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Body myth put to rest

Well, well, well....who knew?

Hundreds of us, if not thousands, are willing to get naked for art. Maybe there's something in the water down in Cork. We've always known the inhabitants of the Rebel County were a little, well, rebellious, but they're obviously not behind at coming forward, judging by the thousand people who signed up for the latest Spencer Tunick project.

The "installation" as Tunick calls his pieces, took place at 3am on a chilly morning, when more than a thousand participants who had applied to become a living piece of art made their way to Blarney Castle, more famous for the gift of the gab than grappling with flab, to strip off while the photographer, atop a crane, directed them into posing.

The result is truly incredible, and is similar to his other installations in New York, London, Lisbon and many cities around the world. But Cork isn't the Big Apple, and you'd have been a bit naive to think that in a small city you wouldn't find yourself standing next to Mrs Murphy from Number 47.

So fair play to the people who were brave enough to, er, brave it. In fact, the artist was delighted and surprised that so many agreed to take part. While the Blarney installation was over-subscribed, the mirroring Dublin one, due for shooting on midsummer's day next Saturday in the Docklands, still has a few spaces left if you're feeling inspired.


Whether or not you perceive such photos as "art" is personal, of course, but what it has managed to achieve is the popping of the myth that everyone else has a better body than you.

When we're used to being bombarded with magazine and television images of what the body beautiful is supposed to look like -- if only we dieted properly, wore designer clothes, had a sympathetic surgeon and a personal trainer, it can become wearying, if not downright depressing to regard your own nakedness in the mirror and despair at ever getting the droopy bits to migrate upwards, the flabby bits to suck in and the dangly bits to become anything approaching attractive.

Any woman who has ever had a baby looks like she's eaten a beanbag for years afterwards anyway, and bears no relation to the size zero celebs who bounce back into a bikini five minutes after giving birth (and launching their latest I-don't-know-what-the-big-fuss-was-about fitness and exercise book).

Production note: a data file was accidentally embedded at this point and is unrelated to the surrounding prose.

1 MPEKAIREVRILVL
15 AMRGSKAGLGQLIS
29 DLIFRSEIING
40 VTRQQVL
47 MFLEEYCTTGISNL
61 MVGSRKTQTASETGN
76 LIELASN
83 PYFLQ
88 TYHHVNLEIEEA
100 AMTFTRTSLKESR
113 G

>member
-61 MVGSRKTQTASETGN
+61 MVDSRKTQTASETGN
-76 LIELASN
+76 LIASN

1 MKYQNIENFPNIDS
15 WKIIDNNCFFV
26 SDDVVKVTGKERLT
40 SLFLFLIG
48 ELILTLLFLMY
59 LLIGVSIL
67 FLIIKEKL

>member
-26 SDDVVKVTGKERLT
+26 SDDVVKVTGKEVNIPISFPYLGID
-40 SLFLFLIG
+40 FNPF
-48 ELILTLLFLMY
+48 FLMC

And anyone at all on the wrong side of 40 has an uphill battle on their hands to keep all their bits in the right place. Knowing nobody else has the ability to defy gravity either is reassuring rather than depressing. How refreshing it is to actually see all those bodies in the flesh and think, whoa, actually, I look a bit like her there, and her, and that one there. In fact, amid all the soft tissue you'd be hard-pressed to pick out too many who actually look like any of the bikini-clad set we're so used to seeing. Look carefully now and compare what you see to the shape of the starlets, wags and models captured cavorting in their bikinis by some poolside. Can you spot the difference?

And isn't that good to know?


Maybe if we all saw celebrities in magazines in their full birthday suits rather than air-brushed to perfection, we wouldn't be so in awe of them or try to emulate them. Even top models say there are things they hate about their bodies, and they're probably right. But when it's your job to measure yourself against someone equally beautiful, or you're the tiniest bit insecure, it can be an awfully high standard to keep.

For the rest of us, knowing we're sort of somewhere average and normal is perfectly fine. And if art works such as these give us any comfort in that regard, even though that's not at all the artist's aim, then it's all to the good.

On the radio people were interviewed as to why they took part in the project. Many said they thought it was a bit of craic, or their friend was doing it or they happened to hear about it and came along, but it was heartening to hear one woman who said she had turned up to celebrate her recovery from breast cancer, "to celebrate being well and fit", she said.

If that isn't a good enough reason to love your body, I don't know what is.